From Angola and Cameroon, to Liberia and Zambia, women participating in AWEP are making a difference, breaking down barriers, building partnerships, and expanding the benefits of trade. Several participants are focused on establishing businesses to benefit local farmers and expanding opportunities for agro-production. Others are working with rural businesses to teach aspiring entrepreneurs the ins and outs of exporting and international trade and financial literacy. Some have secured trade deals with U.S. companies, and others like AWEP 2010 alumna Mariama Sesay of Sierra Leone founded the Comprehensive Women's Organization (CWO) which aims to support women's empowerment in the agricultural sector in a country where women make up 67 percent of the agricultural labor force.

Some key success stories of note include women like Caroline Kendem of Cameroon who has developed an innovative business incubation idea that aims to establish a multi-production line facility. Securing a government-subsidized factory with 400 production lines, Ms. Kendem will house 10 SME's or entrepreneurs, allotting 40 production lines each. With production costs and overhead covered for two years, the entrepreneurs will have the chance grow their businesses, increase their production capacity and seek local and international trade deals. At the end of the two years, these 10 entrepreneurs will take their increased businesses capacity and continue to grow while 10 new entrepreneurs are brought in, ensuring sustainability.

The caliber of African women entrepreneurs emerging through AWEP clearly demonstrates that when women are empowered with the right combination of skills and resources, they can become an invaluable force multiplier in the field of business, creating jobs, contributing to trade, and generating wealth not just for themselves, but for their families and communities. It is heartening to see the determination, commitment and innovation of the AWEP participants. I am truly inspired by some of the progress we are seeing in some of our initiatives to spur women's entrepreneurship and innovation. Under the AWEP initiative, our sisters in Africa are breaking new ground in business, partnerships and prosperity. Supporting their progress is not just the right thing to do; it is the smart thing to do.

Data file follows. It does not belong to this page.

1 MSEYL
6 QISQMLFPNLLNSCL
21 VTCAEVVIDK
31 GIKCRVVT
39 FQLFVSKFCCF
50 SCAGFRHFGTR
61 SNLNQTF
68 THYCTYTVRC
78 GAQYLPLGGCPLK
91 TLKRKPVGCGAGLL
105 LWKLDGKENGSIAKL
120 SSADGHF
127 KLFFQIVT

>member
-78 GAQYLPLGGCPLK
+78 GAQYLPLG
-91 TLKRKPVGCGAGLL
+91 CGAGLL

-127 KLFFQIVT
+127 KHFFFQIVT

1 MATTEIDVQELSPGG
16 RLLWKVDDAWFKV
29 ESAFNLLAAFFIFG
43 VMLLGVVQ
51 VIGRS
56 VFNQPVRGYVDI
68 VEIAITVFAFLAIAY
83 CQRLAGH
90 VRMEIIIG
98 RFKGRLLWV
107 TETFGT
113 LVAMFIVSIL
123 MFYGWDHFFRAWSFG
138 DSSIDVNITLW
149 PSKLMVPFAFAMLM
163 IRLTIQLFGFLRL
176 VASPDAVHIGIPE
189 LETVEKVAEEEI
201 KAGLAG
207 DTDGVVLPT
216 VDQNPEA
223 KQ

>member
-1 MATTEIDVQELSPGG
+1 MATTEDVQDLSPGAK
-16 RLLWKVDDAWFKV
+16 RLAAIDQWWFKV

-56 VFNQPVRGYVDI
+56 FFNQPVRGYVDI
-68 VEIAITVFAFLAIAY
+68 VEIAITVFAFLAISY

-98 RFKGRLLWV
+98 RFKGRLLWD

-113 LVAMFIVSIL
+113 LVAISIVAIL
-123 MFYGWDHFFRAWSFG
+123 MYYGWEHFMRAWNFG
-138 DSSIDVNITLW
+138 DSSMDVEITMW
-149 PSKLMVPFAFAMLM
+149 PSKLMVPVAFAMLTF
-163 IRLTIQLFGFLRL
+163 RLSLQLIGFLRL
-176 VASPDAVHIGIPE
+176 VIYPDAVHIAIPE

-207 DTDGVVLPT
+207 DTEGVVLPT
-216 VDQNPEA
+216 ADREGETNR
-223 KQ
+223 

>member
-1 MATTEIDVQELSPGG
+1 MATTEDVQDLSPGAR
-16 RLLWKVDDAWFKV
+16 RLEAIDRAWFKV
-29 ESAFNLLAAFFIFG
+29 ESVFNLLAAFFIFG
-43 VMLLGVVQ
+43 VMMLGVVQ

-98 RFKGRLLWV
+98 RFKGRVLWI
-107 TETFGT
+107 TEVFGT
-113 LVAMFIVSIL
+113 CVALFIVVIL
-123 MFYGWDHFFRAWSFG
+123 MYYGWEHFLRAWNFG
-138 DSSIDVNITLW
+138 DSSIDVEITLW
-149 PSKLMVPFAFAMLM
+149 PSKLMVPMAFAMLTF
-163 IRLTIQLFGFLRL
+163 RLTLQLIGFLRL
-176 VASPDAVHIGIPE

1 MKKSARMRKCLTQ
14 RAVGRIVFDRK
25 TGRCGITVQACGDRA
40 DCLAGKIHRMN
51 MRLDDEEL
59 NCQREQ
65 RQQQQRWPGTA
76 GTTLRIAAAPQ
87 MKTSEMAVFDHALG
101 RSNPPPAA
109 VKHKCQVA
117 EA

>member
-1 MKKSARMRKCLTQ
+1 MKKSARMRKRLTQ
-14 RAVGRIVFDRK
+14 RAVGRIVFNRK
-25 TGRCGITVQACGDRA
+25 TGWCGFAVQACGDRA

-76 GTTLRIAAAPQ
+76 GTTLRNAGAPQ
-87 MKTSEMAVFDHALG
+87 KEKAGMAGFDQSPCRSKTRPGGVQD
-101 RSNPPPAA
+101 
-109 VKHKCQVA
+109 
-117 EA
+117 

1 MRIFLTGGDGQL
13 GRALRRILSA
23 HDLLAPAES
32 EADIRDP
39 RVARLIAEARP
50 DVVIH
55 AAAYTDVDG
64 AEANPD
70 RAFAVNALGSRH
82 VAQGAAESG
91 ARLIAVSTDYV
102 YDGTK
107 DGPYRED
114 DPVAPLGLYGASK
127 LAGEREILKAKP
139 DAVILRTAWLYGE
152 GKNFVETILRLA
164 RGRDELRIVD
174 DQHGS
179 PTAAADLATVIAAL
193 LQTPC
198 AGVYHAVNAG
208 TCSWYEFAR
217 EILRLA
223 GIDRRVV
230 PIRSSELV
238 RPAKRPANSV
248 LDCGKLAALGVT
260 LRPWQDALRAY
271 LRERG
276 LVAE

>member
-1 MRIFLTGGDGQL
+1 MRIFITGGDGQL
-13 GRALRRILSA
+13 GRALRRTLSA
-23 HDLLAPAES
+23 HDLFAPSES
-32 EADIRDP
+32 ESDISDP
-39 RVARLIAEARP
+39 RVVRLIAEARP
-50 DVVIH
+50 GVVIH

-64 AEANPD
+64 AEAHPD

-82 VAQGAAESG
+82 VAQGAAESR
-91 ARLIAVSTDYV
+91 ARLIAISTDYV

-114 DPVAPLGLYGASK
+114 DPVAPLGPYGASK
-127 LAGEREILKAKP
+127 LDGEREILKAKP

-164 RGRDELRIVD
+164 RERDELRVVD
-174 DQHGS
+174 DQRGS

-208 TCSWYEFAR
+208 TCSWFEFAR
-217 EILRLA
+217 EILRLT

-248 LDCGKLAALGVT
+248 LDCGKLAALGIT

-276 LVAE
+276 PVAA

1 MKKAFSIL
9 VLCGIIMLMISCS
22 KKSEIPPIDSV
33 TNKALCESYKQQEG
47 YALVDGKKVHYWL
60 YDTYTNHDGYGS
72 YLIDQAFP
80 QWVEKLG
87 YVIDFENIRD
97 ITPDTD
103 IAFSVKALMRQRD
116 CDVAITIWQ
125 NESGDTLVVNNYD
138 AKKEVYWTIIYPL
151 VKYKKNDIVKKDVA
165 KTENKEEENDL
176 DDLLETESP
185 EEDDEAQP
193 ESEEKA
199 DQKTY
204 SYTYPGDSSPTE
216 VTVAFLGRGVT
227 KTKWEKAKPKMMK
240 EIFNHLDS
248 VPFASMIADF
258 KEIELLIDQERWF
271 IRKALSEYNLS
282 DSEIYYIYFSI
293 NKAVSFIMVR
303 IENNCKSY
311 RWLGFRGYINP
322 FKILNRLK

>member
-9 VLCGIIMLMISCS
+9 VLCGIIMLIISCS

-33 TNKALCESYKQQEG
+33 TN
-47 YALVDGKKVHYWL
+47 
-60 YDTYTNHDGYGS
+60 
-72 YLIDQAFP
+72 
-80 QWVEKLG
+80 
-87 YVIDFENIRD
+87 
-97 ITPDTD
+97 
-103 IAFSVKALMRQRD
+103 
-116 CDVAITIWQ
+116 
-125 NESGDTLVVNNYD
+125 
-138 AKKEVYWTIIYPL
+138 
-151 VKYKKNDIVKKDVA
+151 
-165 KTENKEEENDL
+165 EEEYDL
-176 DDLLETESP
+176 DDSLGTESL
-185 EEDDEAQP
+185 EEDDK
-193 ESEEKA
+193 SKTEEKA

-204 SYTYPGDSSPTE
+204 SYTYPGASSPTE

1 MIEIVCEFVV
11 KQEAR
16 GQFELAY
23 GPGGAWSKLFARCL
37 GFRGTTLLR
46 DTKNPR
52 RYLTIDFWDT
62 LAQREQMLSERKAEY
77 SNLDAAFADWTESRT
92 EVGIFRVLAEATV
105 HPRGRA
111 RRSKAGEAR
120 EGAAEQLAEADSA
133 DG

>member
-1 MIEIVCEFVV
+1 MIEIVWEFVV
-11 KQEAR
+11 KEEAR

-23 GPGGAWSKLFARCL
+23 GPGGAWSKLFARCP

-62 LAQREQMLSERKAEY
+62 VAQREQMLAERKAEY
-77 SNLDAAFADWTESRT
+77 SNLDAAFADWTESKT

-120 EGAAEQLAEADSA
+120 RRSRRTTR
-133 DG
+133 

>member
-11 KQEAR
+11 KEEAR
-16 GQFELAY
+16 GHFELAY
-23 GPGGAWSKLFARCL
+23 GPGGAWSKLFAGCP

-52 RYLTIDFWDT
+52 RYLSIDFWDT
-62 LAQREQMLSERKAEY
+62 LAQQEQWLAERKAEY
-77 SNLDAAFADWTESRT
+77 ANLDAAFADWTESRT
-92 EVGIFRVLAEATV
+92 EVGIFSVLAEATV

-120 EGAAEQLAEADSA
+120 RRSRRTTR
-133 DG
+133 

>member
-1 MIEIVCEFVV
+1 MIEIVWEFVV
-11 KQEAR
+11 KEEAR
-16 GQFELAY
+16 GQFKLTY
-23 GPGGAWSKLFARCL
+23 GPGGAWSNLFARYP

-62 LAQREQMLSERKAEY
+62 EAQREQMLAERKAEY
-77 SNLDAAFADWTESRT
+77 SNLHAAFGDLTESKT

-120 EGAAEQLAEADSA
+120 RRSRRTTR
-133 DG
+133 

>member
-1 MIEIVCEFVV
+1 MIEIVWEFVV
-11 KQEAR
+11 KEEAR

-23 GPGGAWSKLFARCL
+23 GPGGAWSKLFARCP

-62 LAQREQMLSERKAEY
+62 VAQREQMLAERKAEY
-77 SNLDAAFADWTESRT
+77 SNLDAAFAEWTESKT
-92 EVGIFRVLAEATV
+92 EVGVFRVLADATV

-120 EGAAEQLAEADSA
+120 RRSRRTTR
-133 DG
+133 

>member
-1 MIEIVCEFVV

You can view videos of some of the women describing their participation in the 2011 African Women's Entrepreneurship Program below.

Ms. Nadir Luzianne Casimiro Tati Nuhrmann, Fashion Designer and Owner of Nadir Tati, from Angola

Ms. Isha Fofana, Founder/CEO of Mama Africa Women's Museum and Art Center, from Gambia

Ms. Priscilla Impraim, Chief Executive Officer at AB OVO Confectionery Limited, from Ghana

Ms. Joyce William Mbwete, Owner/Managing Director of Foot Loose Tanzania Limited, from Tanzania

Related Entry: Secretary Clinton Honors Participants in the Africa Women's Entrepreneurship Program



Adri D.
October 5, 2011

Adri D. in Indonesia writes:

Thanks guys That really means so much

God Bleeess

NIvedita N.
October 11, 2011

NIvedita N. in Mauritius writes:

AWEP has been a lifetime experience and a very powerful tool provided to us(women in Africa), a big Thank you to Melanne Verveer and all tha staff from the Department of State and Specially the Secretary of State Hillary Clinton. We met so many powerful and genuine Women and we learnt so much from them! Long live AWEP!